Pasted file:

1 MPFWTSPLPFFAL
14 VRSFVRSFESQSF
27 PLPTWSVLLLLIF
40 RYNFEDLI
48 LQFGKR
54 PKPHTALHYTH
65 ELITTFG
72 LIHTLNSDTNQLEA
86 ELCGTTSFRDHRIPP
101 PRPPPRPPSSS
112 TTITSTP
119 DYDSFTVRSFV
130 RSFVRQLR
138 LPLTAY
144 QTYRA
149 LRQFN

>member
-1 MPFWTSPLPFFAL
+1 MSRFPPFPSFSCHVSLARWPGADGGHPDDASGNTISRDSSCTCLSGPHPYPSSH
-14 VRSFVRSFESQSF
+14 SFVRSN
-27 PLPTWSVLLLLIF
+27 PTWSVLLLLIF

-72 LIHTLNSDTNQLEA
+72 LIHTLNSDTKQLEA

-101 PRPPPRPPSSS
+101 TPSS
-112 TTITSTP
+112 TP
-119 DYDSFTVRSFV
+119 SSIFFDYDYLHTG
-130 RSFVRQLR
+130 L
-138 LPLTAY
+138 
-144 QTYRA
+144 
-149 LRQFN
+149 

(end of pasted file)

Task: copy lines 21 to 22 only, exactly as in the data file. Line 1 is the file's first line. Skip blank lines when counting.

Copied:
+14 SFVRSN
-27 PLPTWSVLLLLIF